WASHINGTON, Jan. 18 (UPI) -- Occupy movement protesters marched on Washington, choked congressional offices and tossed what may have been a smoke bomb at the White House, police said.
Police arrested four people -- none in the White House incident -- from the Occupy movement that gathered Tuesday on the west lawn of the Capitol, The Washington Post reported.
Protesters Tuesday night surged against the White House fence, and something similar to a smoke bomb was tossed over the fence, a Secret Service spokesman said. Police donned riot helmets and protesters were told to leave, which most, if not all, did, witnesses said.
During the day protesters moved into several congressional office buildings, flashing banners and chanting, "We are the 99 percent!" Protesters also marched from the Capitol to the Supreme Court to the White House.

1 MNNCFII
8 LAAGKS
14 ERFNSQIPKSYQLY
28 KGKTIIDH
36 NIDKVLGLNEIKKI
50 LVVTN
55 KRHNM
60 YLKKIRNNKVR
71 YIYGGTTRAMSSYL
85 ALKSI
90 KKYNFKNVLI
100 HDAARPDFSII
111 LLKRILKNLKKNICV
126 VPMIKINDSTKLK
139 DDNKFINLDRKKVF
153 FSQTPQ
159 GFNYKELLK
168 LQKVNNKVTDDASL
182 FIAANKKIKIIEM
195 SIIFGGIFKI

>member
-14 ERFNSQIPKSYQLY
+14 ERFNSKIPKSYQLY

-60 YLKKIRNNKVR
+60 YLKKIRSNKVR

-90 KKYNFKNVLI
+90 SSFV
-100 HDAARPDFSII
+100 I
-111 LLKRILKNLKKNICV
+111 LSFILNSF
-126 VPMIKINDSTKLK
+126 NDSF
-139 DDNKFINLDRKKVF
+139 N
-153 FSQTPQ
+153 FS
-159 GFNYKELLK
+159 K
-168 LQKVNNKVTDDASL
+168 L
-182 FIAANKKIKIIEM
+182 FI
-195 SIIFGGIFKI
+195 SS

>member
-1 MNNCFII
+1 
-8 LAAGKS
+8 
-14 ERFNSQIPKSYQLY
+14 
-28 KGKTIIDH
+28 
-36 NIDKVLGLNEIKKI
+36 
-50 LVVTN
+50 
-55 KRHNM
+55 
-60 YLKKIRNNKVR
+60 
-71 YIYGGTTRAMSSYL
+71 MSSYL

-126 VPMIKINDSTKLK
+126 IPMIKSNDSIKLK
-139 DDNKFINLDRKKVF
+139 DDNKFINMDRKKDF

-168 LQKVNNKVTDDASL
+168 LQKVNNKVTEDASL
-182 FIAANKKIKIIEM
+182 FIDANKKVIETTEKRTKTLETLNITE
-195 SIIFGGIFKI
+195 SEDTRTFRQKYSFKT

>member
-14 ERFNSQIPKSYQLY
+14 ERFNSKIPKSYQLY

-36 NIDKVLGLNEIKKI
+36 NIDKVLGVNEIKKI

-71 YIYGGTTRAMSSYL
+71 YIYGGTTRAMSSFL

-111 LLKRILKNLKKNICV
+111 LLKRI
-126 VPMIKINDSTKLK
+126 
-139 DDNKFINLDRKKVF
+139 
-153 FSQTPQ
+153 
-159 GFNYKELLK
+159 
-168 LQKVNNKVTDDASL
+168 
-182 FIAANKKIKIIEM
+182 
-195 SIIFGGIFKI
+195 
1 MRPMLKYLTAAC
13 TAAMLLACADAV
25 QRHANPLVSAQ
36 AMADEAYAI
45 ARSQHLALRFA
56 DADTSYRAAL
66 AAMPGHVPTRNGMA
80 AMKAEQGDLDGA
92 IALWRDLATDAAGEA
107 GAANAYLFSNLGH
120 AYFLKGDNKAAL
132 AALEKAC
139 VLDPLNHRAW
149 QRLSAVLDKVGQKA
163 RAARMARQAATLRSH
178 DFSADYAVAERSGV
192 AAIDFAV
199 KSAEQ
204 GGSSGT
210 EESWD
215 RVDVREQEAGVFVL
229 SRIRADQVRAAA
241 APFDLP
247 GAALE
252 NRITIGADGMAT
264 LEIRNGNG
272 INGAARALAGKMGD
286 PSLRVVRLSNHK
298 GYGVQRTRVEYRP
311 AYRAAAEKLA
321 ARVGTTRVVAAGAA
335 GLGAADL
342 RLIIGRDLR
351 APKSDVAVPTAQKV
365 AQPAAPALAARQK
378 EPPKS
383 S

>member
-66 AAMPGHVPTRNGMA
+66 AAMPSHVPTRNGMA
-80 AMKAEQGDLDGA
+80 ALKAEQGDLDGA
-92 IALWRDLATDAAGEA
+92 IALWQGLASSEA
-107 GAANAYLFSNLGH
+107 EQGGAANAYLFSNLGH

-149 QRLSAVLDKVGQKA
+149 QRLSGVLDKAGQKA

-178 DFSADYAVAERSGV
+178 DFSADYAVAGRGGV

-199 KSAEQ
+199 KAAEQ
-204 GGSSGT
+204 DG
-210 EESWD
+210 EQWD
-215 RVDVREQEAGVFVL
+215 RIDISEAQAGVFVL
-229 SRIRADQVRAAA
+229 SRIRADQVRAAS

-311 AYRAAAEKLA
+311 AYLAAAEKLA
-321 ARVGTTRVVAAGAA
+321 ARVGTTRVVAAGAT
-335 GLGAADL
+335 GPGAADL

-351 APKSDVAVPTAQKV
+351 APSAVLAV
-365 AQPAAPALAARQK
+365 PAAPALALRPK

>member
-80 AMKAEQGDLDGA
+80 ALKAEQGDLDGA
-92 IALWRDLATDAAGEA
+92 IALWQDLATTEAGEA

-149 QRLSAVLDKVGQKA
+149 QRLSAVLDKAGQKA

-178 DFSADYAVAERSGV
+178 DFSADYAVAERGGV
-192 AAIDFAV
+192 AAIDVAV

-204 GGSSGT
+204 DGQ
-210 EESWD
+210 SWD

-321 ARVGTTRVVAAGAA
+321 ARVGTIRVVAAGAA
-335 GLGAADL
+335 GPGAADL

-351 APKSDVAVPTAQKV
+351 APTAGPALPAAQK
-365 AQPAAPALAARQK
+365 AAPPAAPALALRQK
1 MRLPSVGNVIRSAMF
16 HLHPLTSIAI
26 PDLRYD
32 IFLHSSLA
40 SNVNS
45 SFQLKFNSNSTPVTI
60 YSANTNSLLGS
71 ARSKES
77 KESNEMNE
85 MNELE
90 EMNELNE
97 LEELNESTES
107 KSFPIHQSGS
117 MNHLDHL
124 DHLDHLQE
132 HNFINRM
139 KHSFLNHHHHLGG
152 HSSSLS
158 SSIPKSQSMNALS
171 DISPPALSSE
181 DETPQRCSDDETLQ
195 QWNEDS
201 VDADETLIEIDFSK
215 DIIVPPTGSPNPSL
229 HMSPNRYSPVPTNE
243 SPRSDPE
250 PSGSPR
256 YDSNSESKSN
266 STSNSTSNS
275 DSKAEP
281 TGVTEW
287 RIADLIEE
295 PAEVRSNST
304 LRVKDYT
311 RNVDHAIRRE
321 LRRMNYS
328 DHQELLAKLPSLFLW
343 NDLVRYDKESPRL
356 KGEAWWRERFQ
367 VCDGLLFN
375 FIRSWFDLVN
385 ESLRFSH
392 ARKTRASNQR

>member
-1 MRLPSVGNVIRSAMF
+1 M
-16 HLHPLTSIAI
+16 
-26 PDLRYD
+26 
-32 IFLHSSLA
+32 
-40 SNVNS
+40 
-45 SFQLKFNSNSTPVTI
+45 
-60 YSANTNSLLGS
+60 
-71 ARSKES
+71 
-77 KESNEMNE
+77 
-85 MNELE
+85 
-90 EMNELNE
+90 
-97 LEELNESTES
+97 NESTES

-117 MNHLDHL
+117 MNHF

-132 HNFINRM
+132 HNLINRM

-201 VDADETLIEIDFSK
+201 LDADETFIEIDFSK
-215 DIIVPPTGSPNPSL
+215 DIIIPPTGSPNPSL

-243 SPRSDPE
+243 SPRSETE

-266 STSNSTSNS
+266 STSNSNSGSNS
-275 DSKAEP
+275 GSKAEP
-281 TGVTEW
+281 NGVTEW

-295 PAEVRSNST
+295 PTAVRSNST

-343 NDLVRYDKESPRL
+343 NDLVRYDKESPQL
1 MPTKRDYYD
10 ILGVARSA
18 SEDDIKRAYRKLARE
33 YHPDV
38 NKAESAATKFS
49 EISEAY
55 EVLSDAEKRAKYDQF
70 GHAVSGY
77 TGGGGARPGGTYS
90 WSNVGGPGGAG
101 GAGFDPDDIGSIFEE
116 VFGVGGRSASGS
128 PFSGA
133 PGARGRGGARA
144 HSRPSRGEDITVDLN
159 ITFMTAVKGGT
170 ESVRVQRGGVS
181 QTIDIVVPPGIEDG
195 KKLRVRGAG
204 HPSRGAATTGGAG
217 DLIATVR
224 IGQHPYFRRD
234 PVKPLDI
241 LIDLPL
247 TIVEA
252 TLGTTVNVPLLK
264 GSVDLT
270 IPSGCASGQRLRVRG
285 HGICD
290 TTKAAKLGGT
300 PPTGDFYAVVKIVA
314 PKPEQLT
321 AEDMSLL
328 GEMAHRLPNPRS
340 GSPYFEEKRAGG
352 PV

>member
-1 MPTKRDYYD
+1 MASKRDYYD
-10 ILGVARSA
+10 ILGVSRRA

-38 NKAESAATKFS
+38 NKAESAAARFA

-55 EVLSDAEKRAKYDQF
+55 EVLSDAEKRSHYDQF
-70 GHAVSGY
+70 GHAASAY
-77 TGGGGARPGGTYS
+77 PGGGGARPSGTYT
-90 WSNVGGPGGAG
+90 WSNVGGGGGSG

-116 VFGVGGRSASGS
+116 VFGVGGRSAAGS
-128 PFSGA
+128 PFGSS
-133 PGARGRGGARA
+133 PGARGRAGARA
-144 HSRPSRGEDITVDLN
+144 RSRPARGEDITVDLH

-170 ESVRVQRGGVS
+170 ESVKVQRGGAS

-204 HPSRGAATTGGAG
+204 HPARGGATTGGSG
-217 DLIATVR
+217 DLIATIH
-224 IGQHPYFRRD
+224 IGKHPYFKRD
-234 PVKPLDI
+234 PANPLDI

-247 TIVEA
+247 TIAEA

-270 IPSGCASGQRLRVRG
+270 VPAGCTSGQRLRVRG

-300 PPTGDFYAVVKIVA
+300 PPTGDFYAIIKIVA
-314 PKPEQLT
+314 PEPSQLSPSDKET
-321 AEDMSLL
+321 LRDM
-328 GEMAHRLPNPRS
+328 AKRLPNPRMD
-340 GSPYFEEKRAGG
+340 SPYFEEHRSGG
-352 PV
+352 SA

Organizers said they had hoped thousands of people would come to Washington, but the number was closer to 500, the Post reported. By nightfall, that number grew to between 1,000 and 1,500, the Secret Service spokesman said.
"I'm tired of the fat cats getting all the money," Barry Sipple, 62, a disabled Vietnam veteran who drove from Lexington, Ky., for Tuesday's events, told the Post. "It seems like the right thing to do."
Police said one of the four people arrested was charged with assaulting a police officer and the others were charged with crossing a police line.
Members of the Occupy movement had a general assembly meeting, then broke into smaller groups to network and make plans for the spring.
"It's the next step. A lot of Occupations are losing their space, so we need to keep the momentum going from the relationships built in those encampments," said Robby Diesu, 23, part of the Occupy DC camp at McPherson Square.
What happens next for encampments at McPherson Square and Freedom Plaza is unclear. The House subcommittee that handles district matters will conduct a hearing on the McPherson Square camp next week, the House Oversight and Government Reform Committee announced Tuesday. Washington's police chief, city health director and National Park Service officials are expected to testify.